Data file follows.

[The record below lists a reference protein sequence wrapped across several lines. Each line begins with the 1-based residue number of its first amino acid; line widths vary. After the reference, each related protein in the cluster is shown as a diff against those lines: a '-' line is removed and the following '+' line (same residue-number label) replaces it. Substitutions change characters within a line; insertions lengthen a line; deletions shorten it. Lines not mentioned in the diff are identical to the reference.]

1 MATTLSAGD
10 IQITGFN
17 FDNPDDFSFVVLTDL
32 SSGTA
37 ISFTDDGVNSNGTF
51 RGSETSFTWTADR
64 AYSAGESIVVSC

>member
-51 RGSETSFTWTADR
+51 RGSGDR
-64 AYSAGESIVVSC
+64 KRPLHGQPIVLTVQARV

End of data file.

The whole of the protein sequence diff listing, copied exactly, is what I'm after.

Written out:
[The record below lists a reference protein sequence wrapped across several lines. Each line begins with the 1-based residue number of its first amino acid; line widths vary. After the reference, each related protein in the cluster is shown as a diff against those lines: a '-' line is removed and the following '+' line (same residue-number label) replaces it. Substitutions change characters within a line; insertions lengthen a line; deletions shorten it. Lines not mentioned in the diff are identical to the reference.]

1 MATTLSAGD
10 IQITGFN
17 FDNPDDFSFVVLTDL
32 SSGTA
37 ISFTDDGVNSNGTF
51 RGSETSFTWTADR
64 AYSAGESIVVSC

>member
-51 RGSETSFTWTADR
+51 RGSGDR
-64 AYSAGESIVVSC
+64 KRPLHGQPIVLTVQARV